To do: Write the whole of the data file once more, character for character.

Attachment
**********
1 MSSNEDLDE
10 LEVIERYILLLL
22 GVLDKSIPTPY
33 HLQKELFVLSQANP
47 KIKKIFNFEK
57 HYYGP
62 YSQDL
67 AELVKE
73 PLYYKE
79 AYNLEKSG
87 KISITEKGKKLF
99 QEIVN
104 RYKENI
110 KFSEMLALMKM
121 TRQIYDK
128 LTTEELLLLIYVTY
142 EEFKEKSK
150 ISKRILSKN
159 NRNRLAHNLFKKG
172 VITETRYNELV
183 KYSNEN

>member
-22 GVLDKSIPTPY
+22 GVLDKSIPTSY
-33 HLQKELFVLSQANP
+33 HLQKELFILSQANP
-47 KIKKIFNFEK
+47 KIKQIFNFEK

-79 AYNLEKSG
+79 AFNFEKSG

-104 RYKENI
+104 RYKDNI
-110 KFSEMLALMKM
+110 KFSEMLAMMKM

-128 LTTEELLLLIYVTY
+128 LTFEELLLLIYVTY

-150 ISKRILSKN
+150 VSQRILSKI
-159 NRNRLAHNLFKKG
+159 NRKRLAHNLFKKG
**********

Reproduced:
1 MSSNEDLDE
10 LEVIERYILLLL
22 GVLDKSIPTPY
33 HLQKELFVLSQANP
47 KIKKIFNFEK
57 HYYGP
62 YSQDL
67 AELVKE
73 PLYYKE
79 AYNLEKSG
87 KISITEKGKKLF
99 QEIVN
104 RYKENI
110 KFSEMLALMKM
121 TRQIYDK
128 LTTEELLLLIYVTY
142 EEFKEKSK
150 ISKRILSKN
159 NRNRLAHNLFKKG
172 VITETRYNELV
183 KYSNEN

>member
-22 GVLDKSIPTPY
+22 GVLDKSIPTSY
-33 HLQKELFVLSQANP
+33 HLQKELFILSQANP
-47 KIKKIFNFEK
+47 KIKQIFNFEK

-79 AYNLEKSG
+79 AFNFEKSG

-104 RYKENI
+104 RYKDNI
-110 KFSEMLALMKM
+110 KFSEMLAMMKM

-128 LTTEELLLLIYVTY
+128 LTFEELLLLIYVTY

-150 ISKRILSKN
+150 VSQRILSKI
-159 NRNRLAHNLFKKG
+159 NRKRLAHNLFKKG